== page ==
Prioritizing safety

Caesars Entertainment Corp. spokesman Richard Broome said the company has implemented enhanced health and safety protocols, including mandatory masks for employees and social distancing initiatives, “to create a comfortable work and guest environment.”

“So far, we have had no employees decline to return to work, or tell us they’re uncomfortable being back at work, due to the number of visitors at our properties. In fact, we’ve noticed that employees are excited to be back at their jobs,” Broome said. “However, if we had an employee who expressed that kind of concern, we would work with them individually and explore a number of options, including a personal leave of absence.”

Boyd Gaming Corp. spokesman David Strow said the safety of its team members and guests is its “highest priority,” and the company’s safety protocols “demonstrate our commitment to the health and well-being of every person in our buildings.”

“As part of our mandatory safety training, we remind team members of the importance of strictly following our safety protocols, and we ask them to tell us immediately if they see that certain requirements are not being followed,” Strow said.

MGM Resorts International spokeswoman Callie Driehorst said the company is encouraged by guests’ response to its health and safety plan. “We worked with medical experts on a multilayered comprehensive plan that puts health and safety at the center of everything we do,” she said.

Longtime advantage player and author Don Schlesinger, writing on blackjackinfo.com, is critical of the situation in Las Vegas:

Clearly, they don't care if they kill people. That's more than clear by their not requiring that everyone in the casino wear a mask. Callous disregard for life. Sickening, greedy, stupid...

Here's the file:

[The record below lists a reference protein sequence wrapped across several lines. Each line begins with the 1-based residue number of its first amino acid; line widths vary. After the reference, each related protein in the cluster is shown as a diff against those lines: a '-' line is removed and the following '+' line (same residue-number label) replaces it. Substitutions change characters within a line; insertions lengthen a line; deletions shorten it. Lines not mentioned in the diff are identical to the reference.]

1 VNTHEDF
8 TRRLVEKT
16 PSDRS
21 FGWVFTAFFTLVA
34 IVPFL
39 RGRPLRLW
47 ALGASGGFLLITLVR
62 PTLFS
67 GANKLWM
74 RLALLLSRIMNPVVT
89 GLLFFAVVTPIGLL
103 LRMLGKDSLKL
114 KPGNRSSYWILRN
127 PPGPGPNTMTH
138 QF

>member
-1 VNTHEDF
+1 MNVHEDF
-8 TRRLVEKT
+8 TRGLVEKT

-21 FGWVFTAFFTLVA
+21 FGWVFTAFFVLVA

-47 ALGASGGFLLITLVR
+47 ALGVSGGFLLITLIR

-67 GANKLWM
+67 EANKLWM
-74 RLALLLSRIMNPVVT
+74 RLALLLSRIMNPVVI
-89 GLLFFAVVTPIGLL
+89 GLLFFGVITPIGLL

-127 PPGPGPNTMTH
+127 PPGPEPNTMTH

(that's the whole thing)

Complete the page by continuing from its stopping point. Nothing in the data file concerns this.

And, of course, (some also believe) that smokers should have the right to blow their smoke in people's faces in every indoor venue in the country, right? Only, guess what? Except in casinos, where greedy owners don't care how many people eventually die from inhaling second-hand smoke, smoking is pretty much banned indoors everywhere in the United States.

The point is NOT whether I can stay safe by staying home; the point is that I have just as much right to walk into the casino as you do, and I should expect to be able to do that without the risk of being killed because you or anyone else not wearing a mask may be too arrogant, too stupid, and too inconsiderate to realize that, ultimately, your actions may kill ME.

It's really almost impossible to believe that there can be people so incredibly ignorant as to not understand this. Your alleged "right" to not wear a mask stops when it infringes upon my right to LIVE! (Those not wearing masks) should be profoundly ashamed of (themselves).

The rampant ignorance now being displayed in the country simply gives testimony to the time-honored dictum: the masses are asses. In (many) states in the country that have reopened, there are massive upticks in virus cases...

There are no politics whatsoever in my discussion of this. None.That it has become a political debate, instead of a scientific one, just adds to people's rampant stupidity. All the "individual freedoms" bull... is nauseating. Your individual freedom to sneeze in this day and age stops at MY FACE! ...

Every day, the number of states with increasing hospitalizations is on the rise. Given the above, this is not the least bit surprising. What is disappointing, of course, is that the (people) causing the rise simply don't (care). They are too ignorant to care. Sad.

Sources:

“Some Las Vegas casino workers say jobs not safe as resorts reopen”, Bailey Schulz, lvrj.com, June 12, 2020. The Review-Journal is owned by the family of Las Vegas Sands Corp. Chairman and CEO Sheldon Adelson.

“Conditions in newly reopened Las Vegas”, blackjackinfo.com, retrieved June 14, 2020.